|Secured Debt||For s588FA, a secured debt is taken to be an unsecured debt to the extent of so much of it (if any) as is not reflected in the value of the security e.g. where the value of the debt exceeds the value of the security.|
Section 588FG of the Act provides defences that may be relied upon by creditors when faced with an unfair preference claim from a liquidator. On the assumption that the creditor was a party to the transactions (see section 588FG(1) of the Act if it was not), the three elements that must be satisfied are:
(a) the creditor had no reasonable grounds for suspecting that he company was insolvent at that time or would become insolvent; and
(b) a reasonable creditor in the creditor’s circumstances would have had no such grounds for so suspecting; and
The so called “running account” defence should also be remembered as found in section 588FA(3) of the Act. Note that this does not provide a complete defence to a claim. In essence, where parties have an ongoing business relationship rather than considering each transaction to determine whether a creditor has received a preference the Court looks at the net position of all of the transactions which formed part of the relationship as if they were one transaction. The Court will consider the difference between the “peak” (maximum) amount of the debt during the relevant statutory period, and the amount owed on the Relation-Back Date.
Case law – third party payments
It is important to note that even if a payment is made by a third party on behalf of the company that is in liquidation, this does not necessarily mean that there has been no preference payment made.
As was found in Re Emanuel (No 14) Pty Ltd: Macks v Blacklaw & Shadfroth Pty Ltd (1997) 147 ALR 281 (“Emanuel”), a liquidator has a right to recover payments made to creditors on behalf of the company by a third party where the net effect of the transaction is either crease or extinguish debt between the third party and the company.
This was expanded in Kassem and Secatore v Commissioner of Taxation  FCAFC 124 where there was no evidence that the third party payer owed a debt to company that was satisfied or reduced by the third party’s payer’s payment to the company’s creditor (akin to that in Emanuel). Instead, the third payer’s payment simply resulted in the creation of a new debt, from the third party payer to the company.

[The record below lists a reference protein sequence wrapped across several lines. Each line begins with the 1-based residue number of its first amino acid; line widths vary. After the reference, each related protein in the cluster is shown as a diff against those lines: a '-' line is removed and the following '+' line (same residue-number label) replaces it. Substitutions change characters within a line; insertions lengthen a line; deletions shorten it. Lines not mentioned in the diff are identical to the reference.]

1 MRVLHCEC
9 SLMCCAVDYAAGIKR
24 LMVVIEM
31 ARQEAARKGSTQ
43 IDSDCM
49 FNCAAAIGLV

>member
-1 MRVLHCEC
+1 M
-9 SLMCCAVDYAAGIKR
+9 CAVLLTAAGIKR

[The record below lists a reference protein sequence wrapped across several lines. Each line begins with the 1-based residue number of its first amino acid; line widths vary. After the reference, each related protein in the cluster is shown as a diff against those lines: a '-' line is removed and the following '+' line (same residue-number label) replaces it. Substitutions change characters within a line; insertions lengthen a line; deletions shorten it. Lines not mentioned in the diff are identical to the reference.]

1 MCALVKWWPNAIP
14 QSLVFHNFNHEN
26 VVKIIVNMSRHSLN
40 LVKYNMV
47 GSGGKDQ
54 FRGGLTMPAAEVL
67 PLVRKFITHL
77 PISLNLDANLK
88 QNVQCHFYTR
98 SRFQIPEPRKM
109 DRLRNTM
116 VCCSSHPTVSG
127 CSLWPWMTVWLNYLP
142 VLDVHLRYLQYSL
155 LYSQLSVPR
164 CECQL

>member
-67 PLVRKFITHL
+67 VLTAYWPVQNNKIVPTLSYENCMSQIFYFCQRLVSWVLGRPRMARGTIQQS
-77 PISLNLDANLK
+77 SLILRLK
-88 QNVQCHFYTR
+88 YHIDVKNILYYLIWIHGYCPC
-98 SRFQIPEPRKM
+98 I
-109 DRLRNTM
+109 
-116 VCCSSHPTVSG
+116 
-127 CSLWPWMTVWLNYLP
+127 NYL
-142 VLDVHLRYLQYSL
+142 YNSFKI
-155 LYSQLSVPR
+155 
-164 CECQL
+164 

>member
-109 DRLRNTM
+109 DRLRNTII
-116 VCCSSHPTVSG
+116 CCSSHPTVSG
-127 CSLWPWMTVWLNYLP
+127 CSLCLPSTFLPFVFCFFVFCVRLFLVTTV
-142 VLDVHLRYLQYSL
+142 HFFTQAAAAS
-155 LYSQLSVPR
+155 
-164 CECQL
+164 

The Full Court of the Federal Court of Australia determined that company’s direction to the third party payer to pay the company’s debt was no different than if company had directed its bank to pay the creditor using funds available from the company’s overdraft account. The Court stated:
“this was a clear example of a lender paying moneys advanced to a creditor of the borrower in accordance with the borrower’s directions…
…Moreover, even if it is not correct to describe the transaction between Mortlake and Antqip as a loan, what is important is the finding that the payment by Antqip to the Commissioner was a payment that was made by or on behalf of Mortlake. So much is plain from the evidence to which we were taken..”
In effect, the challenged payments were made directly from the company to the creditor (using funds borrowed from the third party payer).
It can be drawn from the above two cases that unsecured creditors will not gain any protection from future unfair preference claims by demanding payment from third parties unless the third party pays by way of a gift or other “white knight” arrangement under which any rights created in favour of the third party are subordinated to the company’s other unsecured creditors.
What to watch out for
Unfair preference claims can seem quite technical. With that in mind, creditors should consider the following indicators that liquidators look out for when determining whether unfair preference payments have been made by a company:
amongst other items.
If a company you deal with has gone into liquidation, you have received a demand from a liquidator for the repayment of money, and any of the above items ring true, JHK Legal are happy to assist you through the process.
Author: Alicia Auden, Senior Associate
Published: November 2015